BATAVIA – Another lively art reception launched the latest exhibitions at Water Street Studios, where the works of three artists will be highlighted through Aug. 4 in Batavia.
There was nothing unlucky for viewers at the July 13 Second Fridays event, where the main-floor exhibit smartly paired the works of Lisa Goesling and David Wensel, both members of the Artist Collective. Goesling works with painstaking delicacy on scratchboard coated with porcelain clay, while Wensel manipulates photo montages, yet their visuals reflect exquisite similarities.
Goesling draws an X-Acto type knife along the scratchboard, revealing the lighter shade beneath, whiter the more she presses with the blade. She adds colored inks with tiny brushes for the next stage of some of her intricate designs.
"I don't sketch first," said Goesling, a former arts director. "I don't know how [it] will come out. … I'm crazy about composition, design and line. [These pieces] speak to that – pattern, contrast, texture."
With her works inspired by nature, she found solace in her art during a long-ago bout with cancer when she brought along scratchboard to distract her during treatments – "to get lost in the details."
The correspondingly hypnotic patterns in a number of Wensel's works are achieved with his images of steel tailings, some of them merged with natural elements he photographed at the Lurie Garden in Millennium Park in Chicago.
Wensel said he and Goesling have been collaborating for about 18 months on the joint exhibit, his work inspired by hers.
For other visual elements, he has turned to his own son and daughter. In the colorful piece called "Doll Parts – Riff 2," he inventively incorporates images of his son's hands and his daughter's face.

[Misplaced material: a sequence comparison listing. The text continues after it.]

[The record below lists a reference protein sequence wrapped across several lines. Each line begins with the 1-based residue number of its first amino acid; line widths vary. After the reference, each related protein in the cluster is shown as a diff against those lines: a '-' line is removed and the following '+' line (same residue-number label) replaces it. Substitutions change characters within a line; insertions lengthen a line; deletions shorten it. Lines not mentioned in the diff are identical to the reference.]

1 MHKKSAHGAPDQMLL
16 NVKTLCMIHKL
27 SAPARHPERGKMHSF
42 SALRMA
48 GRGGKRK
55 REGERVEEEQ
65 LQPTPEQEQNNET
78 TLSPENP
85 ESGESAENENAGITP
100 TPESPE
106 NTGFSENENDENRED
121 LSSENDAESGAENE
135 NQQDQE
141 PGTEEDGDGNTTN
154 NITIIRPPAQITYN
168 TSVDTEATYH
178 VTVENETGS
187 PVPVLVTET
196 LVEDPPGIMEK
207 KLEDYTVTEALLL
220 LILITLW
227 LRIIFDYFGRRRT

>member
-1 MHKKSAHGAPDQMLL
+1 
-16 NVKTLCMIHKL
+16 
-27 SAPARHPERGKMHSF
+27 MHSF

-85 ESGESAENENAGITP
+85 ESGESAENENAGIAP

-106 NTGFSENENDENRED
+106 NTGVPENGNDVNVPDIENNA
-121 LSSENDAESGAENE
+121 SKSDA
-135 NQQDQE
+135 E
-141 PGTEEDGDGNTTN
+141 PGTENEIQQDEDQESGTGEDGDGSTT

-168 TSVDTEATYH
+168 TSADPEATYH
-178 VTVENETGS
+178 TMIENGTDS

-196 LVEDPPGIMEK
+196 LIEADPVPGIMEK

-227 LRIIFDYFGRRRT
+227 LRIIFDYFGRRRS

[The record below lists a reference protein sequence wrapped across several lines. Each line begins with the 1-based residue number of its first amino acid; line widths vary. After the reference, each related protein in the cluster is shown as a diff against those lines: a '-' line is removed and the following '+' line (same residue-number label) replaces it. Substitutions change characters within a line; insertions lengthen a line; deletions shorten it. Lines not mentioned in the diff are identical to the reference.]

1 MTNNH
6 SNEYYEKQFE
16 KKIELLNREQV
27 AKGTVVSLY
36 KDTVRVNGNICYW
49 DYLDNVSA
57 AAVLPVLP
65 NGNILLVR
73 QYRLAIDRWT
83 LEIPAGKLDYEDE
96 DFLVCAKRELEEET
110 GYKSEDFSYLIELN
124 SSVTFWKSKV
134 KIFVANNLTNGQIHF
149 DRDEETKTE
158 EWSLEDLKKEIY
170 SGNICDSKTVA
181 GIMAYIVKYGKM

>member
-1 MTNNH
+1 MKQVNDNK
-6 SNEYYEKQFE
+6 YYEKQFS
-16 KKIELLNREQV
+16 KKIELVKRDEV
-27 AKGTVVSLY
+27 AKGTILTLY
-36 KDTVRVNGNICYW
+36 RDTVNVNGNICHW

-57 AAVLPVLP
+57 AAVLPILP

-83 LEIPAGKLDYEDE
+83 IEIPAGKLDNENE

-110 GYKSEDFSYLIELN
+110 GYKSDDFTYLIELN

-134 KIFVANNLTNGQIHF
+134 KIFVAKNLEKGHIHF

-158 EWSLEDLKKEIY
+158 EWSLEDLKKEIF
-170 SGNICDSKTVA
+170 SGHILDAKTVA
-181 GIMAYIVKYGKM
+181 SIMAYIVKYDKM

It pays to linger over the complexity of both artists' works.
Wensel, who has a studio at Water Street Studios, said the Artist Collective, composed of about 16 members, puts on four to six exhibits a year.
A third artist's paintings are featured in the upstairs Kane County Chronicle Gallery. Pop art by the likes of Peter Max, Ed Paschke and LeRoy Neiman was an early influence for John Kirkpatrick Jr.
He said he uses acrylic paint because it dries rapidly.
"It lets me work quickly – I'm not a patient person," Kirkpatrick said.
Other artistic influences include Picasso – and like him – Kirkpatrick has found himself drawn to working within a prescribed color palette including a blue period. The most recent foray is into a striking series of portraits and nudes done in brown, black and white.
He said he believes those hues evince "more of a human feeling" and greater emotional response. To learn more about the artist, visit j-kirkpatrick.com.
Water Street Studios is at 160 S. Water St. Gallery hours are 2 to 6 p.m. Friday and noon to 4 p.m. Saturday and Sunday. For more information, visit waterstreetstudios.org or call 630-761-9977.